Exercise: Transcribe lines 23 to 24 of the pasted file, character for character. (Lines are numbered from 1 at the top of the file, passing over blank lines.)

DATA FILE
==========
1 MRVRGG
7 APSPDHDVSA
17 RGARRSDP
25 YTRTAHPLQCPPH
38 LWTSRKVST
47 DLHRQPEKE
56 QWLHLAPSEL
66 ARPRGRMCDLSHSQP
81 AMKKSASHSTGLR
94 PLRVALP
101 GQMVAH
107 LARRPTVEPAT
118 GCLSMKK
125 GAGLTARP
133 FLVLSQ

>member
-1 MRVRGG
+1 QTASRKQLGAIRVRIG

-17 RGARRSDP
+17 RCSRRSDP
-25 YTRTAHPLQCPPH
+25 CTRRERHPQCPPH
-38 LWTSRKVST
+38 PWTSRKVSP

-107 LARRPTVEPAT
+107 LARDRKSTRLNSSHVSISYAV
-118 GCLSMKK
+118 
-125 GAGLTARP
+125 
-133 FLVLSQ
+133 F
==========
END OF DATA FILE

-38 LWTSRKVST
+38 PWTSRKVSP